Drone firm Vigilant Aerospace has obtained a special license from the U.S. State Department to allow streamlined export of its FlightHorizon GCS UAS system.
By obtaining a “special determination (known as a Commodity Jurisdiction),” Vigilant can send out the system without being classified as a “defense article” under International Traffic in Arms Regulations , thus not requiring a special license.
“We obtained this determination because we have received strong international interest in this product and are happy to announce that we will commence export of our product immediately,” said Kraettli L. Epperson, the company’s CEO.
FlightHorizon GCS is an airspace situational awareness and detect-and-avoid system that allows unmanned aircraft pilots to detect, track, predict and avoid other aircraft. The software sends self-separation and collision avoidance commands to the drone pilot to avoid conflicts quickly and efficiently.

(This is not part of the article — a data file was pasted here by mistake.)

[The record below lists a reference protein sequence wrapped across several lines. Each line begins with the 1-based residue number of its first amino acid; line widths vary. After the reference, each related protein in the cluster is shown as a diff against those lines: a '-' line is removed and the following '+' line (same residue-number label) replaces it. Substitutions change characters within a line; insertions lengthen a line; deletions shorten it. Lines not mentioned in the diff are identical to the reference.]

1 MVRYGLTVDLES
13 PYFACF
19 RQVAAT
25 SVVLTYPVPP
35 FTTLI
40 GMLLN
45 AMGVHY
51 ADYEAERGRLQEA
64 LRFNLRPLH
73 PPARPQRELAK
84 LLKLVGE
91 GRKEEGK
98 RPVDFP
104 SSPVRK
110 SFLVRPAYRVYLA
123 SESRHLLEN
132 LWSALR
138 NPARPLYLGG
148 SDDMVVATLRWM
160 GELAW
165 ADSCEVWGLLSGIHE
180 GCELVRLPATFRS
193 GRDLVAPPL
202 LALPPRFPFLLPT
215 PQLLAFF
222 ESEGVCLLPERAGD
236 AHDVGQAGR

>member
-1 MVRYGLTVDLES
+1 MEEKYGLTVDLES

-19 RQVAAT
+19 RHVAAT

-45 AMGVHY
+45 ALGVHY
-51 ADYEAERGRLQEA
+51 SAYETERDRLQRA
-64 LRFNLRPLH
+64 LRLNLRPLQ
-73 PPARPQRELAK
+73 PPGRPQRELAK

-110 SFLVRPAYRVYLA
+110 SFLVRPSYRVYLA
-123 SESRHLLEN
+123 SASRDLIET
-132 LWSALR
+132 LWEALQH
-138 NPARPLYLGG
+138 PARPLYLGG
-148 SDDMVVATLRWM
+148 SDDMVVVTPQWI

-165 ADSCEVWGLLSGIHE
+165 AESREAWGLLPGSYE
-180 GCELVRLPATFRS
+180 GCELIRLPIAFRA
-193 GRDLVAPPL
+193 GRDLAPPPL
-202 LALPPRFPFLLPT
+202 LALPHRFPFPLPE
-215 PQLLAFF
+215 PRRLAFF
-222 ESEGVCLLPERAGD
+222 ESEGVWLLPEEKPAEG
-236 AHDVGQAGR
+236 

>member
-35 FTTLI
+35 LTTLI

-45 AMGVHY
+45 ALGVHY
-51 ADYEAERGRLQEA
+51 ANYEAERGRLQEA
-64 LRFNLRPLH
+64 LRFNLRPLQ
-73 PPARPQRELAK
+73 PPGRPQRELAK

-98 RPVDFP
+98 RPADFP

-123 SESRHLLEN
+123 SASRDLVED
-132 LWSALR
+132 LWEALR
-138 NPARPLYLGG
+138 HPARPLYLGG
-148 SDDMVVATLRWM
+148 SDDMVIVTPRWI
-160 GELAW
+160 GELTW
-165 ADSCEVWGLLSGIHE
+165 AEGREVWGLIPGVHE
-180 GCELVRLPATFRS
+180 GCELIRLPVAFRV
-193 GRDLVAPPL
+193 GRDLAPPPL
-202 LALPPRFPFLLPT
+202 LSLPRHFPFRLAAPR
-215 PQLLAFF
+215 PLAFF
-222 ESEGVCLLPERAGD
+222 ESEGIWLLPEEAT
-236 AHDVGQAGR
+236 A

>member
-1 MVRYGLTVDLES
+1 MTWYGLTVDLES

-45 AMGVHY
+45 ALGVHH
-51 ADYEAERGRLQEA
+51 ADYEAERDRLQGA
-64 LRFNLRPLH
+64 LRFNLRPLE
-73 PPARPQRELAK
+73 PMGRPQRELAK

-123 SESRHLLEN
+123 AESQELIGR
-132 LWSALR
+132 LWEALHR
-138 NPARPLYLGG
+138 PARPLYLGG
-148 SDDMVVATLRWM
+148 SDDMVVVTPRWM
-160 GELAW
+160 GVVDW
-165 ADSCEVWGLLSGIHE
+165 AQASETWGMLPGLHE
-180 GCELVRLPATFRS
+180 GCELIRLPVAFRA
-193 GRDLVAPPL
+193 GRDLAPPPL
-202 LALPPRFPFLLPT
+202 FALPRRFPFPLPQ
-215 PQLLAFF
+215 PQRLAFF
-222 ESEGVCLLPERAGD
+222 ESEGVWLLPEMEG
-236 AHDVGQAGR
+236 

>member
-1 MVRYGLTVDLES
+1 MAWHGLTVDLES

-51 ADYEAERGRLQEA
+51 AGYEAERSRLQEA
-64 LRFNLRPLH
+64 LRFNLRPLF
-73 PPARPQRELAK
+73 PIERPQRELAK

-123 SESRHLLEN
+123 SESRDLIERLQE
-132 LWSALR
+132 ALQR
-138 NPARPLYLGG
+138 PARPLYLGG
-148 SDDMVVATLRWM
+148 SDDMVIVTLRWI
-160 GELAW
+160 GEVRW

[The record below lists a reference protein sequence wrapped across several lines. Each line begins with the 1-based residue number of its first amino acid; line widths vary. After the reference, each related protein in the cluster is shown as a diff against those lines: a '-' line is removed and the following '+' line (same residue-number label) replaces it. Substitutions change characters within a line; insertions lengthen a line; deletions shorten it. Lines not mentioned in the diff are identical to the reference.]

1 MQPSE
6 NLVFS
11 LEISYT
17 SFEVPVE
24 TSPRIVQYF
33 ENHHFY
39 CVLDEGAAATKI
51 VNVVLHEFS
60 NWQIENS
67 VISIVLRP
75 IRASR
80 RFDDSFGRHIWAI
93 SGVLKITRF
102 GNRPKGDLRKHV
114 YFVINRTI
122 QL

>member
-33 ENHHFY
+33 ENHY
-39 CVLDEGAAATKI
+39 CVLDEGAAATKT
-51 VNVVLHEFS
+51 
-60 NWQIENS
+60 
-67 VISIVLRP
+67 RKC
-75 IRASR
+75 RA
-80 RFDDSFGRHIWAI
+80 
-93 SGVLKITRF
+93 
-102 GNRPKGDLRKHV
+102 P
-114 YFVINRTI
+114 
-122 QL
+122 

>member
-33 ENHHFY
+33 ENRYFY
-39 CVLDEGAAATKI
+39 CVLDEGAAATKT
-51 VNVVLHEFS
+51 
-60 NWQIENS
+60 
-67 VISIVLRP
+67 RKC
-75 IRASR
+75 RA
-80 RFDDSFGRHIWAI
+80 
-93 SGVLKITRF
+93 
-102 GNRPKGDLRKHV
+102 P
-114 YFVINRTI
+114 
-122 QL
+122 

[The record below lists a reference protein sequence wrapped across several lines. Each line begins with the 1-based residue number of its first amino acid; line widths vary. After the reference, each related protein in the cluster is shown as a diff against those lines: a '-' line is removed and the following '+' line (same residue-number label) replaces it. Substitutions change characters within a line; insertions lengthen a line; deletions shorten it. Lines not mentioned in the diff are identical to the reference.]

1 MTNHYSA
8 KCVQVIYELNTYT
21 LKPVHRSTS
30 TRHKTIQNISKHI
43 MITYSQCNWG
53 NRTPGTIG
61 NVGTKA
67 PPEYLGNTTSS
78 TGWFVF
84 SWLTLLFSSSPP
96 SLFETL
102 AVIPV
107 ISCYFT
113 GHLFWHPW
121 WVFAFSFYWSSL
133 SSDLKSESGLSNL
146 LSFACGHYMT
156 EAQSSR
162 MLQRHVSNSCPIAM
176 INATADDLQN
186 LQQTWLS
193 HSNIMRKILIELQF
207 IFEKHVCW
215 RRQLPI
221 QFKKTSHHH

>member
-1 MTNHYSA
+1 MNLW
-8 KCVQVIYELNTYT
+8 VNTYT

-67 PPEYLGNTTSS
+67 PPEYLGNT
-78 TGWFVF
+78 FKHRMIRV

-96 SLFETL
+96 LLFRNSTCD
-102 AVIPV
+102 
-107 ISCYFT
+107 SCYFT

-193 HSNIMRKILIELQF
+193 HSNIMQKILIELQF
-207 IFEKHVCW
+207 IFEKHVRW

Based on a patent and software developed at NASA, the system uses algorithms and flight rules to achieve safety and regulatory compliance when flying beyond visual line-of-sight.
The UTM system is installed on a laptop or workstation at the ground control station. It uses an ADS-B receiver at the workstation and a transponder on the aircraft to track the drone and all other nearby aircraft in real-time to provide situational awareness, traffic alerts, collision warnings and collision avoidance commands. When available, add-on data sources include ground-based radar and networked air traffic control feeds.
“A Commodity Jurisdiction is useful for companies like ours that develop and sell complex, technical products for industries like aerospace that involve autonomous systems and sensor integration. By obtaining a Commodity Jurisdiction determination, we can be sure as to which rules apply to our products for export,” said Epperson.
Recently, Vigilant released a list of all drones commercially available in the U.S. that can be flown beyond line-of-sight
In addition, the company teamed up with Oklahoma State University in December to launch one of the first BVLOS drone flights across a 13-mile long corridor in central Oklahoma after obtaining a special FAA Certificate of Authorization (COA).
The certificate allows OSU to waive rules requiring drone operators to keep their aircraft continuously in line-of-sight. The authorization is one of the few certificates – currently only 29 similar ones – and is the second one for OSU.